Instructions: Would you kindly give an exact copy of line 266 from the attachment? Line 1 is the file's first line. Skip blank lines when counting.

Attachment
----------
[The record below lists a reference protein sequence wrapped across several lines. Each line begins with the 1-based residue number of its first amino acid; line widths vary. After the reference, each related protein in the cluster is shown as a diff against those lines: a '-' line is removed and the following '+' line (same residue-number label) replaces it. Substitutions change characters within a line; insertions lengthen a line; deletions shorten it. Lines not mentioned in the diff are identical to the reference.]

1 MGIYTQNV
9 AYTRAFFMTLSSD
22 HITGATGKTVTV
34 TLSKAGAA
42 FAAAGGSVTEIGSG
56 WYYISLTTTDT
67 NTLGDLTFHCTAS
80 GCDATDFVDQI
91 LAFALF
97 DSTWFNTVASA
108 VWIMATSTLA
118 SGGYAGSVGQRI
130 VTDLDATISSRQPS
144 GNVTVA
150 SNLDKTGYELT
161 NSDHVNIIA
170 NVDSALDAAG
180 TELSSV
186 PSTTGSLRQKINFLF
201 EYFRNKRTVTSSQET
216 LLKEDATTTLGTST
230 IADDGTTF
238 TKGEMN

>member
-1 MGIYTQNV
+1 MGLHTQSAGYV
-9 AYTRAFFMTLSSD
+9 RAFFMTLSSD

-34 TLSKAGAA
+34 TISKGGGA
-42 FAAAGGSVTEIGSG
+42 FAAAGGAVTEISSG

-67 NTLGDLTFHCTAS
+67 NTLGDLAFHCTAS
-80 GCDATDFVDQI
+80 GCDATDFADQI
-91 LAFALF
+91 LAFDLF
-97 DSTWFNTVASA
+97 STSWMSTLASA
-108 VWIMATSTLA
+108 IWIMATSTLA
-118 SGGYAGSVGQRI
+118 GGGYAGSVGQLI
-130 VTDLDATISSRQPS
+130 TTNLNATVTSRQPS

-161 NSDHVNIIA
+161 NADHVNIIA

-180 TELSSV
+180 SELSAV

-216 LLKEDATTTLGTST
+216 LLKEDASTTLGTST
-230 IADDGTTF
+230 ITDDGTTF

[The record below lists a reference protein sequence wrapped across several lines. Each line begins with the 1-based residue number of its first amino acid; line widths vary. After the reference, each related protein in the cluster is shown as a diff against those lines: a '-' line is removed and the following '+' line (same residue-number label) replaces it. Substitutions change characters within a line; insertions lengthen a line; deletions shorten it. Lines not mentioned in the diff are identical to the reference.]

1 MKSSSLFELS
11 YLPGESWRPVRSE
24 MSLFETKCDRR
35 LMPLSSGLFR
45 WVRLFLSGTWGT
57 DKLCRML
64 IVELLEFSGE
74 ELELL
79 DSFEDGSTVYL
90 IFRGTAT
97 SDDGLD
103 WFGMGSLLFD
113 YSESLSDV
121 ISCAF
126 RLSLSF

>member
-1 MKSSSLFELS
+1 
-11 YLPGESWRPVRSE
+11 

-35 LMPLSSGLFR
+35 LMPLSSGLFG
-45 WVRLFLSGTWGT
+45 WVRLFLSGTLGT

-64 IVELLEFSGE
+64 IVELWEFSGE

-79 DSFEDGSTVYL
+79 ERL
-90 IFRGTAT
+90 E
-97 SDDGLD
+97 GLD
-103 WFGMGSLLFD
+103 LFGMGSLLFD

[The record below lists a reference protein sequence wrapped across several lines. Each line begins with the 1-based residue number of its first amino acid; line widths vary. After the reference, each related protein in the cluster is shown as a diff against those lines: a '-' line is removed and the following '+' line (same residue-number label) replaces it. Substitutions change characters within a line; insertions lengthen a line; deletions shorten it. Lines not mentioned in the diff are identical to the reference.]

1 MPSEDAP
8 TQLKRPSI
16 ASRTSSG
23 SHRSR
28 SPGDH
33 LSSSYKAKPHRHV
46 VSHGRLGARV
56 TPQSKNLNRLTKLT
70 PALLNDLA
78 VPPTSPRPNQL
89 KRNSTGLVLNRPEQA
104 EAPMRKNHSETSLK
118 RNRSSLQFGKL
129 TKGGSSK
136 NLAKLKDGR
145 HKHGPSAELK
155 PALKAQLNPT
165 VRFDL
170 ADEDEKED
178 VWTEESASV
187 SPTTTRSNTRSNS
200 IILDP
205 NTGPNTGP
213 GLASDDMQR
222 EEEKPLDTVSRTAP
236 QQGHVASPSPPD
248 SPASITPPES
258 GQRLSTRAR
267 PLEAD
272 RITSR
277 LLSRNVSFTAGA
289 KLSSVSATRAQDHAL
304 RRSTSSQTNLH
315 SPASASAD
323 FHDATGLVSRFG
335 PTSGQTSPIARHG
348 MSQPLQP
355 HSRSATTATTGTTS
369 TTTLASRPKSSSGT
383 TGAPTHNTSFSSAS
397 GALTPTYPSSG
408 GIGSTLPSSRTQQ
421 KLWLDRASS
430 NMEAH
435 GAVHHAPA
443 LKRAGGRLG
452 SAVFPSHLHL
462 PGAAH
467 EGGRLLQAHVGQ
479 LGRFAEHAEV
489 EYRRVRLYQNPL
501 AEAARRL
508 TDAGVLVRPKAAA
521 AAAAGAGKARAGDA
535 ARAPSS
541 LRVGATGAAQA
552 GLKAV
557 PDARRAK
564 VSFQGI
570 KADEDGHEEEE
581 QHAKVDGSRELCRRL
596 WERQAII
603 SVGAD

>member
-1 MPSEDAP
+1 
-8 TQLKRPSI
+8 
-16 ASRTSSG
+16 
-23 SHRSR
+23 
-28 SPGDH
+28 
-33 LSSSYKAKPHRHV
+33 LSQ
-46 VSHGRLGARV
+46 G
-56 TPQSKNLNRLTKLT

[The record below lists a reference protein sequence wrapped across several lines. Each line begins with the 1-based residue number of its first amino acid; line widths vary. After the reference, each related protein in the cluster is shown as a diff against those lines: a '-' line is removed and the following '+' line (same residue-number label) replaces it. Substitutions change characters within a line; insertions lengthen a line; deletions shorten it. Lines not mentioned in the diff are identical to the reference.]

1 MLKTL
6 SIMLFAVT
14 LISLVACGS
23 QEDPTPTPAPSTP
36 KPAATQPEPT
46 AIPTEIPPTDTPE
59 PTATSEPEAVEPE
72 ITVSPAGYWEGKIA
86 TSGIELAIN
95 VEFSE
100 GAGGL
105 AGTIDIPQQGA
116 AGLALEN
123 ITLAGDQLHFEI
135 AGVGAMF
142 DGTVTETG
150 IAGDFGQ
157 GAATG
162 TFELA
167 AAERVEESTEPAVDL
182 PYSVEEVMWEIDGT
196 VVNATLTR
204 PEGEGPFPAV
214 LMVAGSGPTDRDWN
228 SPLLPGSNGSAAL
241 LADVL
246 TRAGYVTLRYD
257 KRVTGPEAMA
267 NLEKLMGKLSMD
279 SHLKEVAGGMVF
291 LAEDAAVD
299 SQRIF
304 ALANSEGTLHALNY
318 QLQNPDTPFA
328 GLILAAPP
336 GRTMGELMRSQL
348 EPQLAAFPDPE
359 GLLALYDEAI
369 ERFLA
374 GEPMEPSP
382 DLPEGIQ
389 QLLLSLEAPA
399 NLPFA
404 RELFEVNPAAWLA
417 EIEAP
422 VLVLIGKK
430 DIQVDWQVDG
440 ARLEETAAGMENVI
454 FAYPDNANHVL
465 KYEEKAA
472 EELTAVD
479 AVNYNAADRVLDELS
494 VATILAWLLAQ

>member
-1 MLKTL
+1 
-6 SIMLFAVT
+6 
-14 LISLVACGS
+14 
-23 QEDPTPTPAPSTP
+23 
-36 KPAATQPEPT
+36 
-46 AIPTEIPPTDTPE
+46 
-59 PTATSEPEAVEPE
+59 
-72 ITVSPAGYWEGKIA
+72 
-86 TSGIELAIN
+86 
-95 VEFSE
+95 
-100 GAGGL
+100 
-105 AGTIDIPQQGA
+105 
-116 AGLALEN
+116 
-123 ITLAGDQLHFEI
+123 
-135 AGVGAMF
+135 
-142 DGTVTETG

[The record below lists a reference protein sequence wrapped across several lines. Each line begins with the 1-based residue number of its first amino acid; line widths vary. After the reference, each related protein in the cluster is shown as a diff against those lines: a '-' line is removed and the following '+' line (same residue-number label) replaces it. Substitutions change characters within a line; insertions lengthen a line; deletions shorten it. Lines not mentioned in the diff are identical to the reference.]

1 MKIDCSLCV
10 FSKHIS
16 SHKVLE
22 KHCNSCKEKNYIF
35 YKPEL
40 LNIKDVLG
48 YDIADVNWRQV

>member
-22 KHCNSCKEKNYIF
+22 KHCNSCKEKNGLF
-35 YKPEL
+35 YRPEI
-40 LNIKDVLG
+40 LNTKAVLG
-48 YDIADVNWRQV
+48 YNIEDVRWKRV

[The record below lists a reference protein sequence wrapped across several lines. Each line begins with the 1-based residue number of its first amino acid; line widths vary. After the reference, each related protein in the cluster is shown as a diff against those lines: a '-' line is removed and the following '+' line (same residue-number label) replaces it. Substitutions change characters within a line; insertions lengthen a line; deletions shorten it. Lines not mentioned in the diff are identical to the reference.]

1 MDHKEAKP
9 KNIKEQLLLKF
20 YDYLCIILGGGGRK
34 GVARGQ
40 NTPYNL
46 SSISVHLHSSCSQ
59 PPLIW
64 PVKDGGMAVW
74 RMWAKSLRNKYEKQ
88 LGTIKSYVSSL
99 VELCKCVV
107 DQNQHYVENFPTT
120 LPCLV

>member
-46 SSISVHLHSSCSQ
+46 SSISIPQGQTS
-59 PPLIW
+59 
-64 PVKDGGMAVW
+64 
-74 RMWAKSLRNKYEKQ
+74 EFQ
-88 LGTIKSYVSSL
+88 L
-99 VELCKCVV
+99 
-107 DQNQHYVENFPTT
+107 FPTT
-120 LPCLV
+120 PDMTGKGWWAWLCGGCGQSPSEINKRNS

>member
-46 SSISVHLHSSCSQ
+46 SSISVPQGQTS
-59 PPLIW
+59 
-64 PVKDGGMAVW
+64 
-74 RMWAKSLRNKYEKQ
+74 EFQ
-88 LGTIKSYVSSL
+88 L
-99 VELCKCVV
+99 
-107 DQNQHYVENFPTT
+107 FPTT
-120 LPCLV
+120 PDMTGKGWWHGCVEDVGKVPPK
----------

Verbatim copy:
-22 KHCNSCKEKNYIF